An ingeniously nuanced, compact work, it describes a boy’s literary coming of age.
Now this one is for the boys. With a collection of memoirs and shorter fiction to his name, Tobias Wolff is an established name in American literary firmament. Old School is his first full-length novel. An ingeniously nuanced, compact work, it describes a boy’s literary coming of age, pondering the role of truth and honesty in fiction and touching on issues of privilege, ethnicity and family along the way.
It begins in 1960; JFK has just been elected President and our nameless narrator is one of several aspiring writers at a prestigious boys’ school. Once a term, students are invited to compete for a private audience with a starry author, and when the headmaster announces that Ernest Hemingway will be the next visitor, the ivied quads echo with the clatter of typewriters.
Old School captures perfectly the hushed and heady claustrophobia of this all-male institution, and scarcely the flutter of a skirt ruffles its pages. As a scholarship student, the narrator hides his past, his family and, most especially, his father’s newly discovered Jewishness by writing stories he hopes will be read by classmates as autobiographical. The competition deadline is looming and inspiration still nowhere to be found when he stumbles across a story that speaks directly to his experience. Unfortunately, it belongs to someone else.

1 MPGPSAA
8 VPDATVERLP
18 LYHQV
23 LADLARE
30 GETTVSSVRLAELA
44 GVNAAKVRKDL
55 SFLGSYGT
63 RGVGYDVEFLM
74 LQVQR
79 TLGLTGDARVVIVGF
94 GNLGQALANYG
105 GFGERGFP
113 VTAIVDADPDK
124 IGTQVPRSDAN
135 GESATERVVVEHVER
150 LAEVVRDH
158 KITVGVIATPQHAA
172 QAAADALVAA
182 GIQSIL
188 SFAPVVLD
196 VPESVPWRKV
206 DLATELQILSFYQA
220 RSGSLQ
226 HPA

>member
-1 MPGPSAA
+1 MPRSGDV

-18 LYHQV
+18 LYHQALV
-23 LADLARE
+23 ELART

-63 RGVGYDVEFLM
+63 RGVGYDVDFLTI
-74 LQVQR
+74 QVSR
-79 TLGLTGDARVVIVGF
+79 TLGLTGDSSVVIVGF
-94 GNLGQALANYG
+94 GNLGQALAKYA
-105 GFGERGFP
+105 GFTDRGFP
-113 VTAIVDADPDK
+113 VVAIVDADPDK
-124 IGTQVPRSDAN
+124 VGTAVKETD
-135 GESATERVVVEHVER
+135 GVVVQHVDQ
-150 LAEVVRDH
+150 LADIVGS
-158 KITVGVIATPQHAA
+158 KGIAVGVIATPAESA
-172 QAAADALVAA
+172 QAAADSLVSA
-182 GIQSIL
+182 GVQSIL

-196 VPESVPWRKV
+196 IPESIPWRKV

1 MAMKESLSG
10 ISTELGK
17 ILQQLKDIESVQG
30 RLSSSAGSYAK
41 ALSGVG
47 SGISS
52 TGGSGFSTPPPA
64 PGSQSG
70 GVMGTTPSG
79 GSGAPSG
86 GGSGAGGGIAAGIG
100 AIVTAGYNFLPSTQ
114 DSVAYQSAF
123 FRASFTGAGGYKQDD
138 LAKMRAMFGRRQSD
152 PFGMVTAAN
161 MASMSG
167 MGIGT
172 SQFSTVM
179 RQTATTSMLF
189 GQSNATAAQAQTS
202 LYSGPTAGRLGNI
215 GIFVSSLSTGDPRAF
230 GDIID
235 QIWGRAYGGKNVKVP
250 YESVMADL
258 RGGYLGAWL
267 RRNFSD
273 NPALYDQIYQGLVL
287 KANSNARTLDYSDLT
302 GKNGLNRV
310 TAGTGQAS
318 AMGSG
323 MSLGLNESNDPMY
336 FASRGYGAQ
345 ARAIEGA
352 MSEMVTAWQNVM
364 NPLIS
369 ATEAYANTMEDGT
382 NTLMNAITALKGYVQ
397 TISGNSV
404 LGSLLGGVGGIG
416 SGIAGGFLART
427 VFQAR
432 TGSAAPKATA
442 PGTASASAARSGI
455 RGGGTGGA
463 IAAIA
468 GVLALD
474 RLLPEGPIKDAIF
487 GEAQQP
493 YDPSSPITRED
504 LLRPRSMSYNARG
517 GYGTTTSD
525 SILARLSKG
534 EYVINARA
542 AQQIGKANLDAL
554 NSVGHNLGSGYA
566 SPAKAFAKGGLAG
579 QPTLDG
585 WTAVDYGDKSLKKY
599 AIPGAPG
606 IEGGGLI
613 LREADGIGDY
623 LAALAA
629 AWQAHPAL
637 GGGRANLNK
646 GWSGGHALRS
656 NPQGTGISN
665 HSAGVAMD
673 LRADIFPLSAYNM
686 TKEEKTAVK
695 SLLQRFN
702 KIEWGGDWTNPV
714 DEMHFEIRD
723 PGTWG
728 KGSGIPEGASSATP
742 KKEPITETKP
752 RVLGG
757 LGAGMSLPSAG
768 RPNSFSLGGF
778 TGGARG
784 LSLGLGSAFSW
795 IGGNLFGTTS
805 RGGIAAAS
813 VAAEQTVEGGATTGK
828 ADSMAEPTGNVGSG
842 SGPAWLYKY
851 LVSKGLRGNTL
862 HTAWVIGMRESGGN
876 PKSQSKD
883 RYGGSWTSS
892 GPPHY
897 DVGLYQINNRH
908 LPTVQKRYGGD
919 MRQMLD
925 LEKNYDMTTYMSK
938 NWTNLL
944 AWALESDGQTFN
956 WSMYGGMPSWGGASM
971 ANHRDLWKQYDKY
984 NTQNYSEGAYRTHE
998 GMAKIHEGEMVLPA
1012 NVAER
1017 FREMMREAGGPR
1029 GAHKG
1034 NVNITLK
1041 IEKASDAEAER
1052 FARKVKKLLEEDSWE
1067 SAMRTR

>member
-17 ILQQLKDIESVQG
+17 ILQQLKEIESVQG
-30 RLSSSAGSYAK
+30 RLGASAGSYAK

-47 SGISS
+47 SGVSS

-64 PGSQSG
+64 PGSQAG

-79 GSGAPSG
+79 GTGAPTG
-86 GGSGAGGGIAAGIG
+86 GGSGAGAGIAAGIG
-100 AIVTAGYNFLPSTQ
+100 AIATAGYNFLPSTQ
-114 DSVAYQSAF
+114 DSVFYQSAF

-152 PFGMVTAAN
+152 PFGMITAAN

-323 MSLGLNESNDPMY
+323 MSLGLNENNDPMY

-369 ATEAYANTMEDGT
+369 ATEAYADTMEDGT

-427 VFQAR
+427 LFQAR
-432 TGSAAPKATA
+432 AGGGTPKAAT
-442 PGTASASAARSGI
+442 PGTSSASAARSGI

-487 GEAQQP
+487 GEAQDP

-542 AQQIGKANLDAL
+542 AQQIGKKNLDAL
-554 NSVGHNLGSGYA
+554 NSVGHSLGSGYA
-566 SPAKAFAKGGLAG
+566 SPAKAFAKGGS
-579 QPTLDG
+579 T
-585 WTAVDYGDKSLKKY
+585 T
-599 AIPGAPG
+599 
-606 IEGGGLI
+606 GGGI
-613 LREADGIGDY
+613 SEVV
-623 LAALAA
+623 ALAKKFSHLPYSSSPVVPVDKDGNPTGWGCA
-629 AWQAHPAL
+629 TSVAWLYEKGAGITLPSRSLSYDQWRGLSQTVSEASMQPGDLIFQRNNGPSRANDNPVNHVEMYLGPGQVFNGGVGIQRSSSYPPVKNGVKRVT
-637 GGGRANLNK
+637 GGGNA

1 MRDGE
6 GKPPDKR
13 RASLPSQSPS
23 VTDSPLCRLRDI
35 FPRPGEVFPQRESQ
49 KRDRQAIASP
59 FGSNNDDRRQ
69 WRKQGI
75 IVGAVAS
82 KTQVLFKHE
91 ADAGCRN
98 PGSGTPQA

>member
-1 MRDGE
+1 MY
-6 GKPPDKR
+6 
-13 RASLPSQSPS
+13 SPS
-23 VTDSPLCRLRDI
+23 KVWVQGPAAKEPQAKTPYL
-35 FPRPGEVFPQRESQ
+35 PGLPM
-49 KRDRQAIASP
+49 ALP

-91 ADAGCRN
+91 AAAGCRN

The resulting drama has dire consequences for Wolff’s protagonist, but also proves the making of him as a writer. The second half of Old School takes place decades later, yet given the chance finally to make amends, he balks, admitting that: ‘The appetite for decisive endings, even the belief that they’re possible, makes me uneasy in life as in writing.’
The easy urbanity of Wolff’s own prose often cloaks phrases of gut-punching economy – the way a boy sits ‘pretzeled over’ in a chair, for instance, or the ‘blood-borne assurance’ of another. Elsewhere, it opens up, Tardis-like, as when he describes the narrator’s grandparents’ home, its floors covered with ‘thick white carpets that deadened the air and made whatever you said in that woollen silence sound like the sudden caw of a crow on a damp day’.
This is the kind of novel that endures – wise, clever and written with immense heart.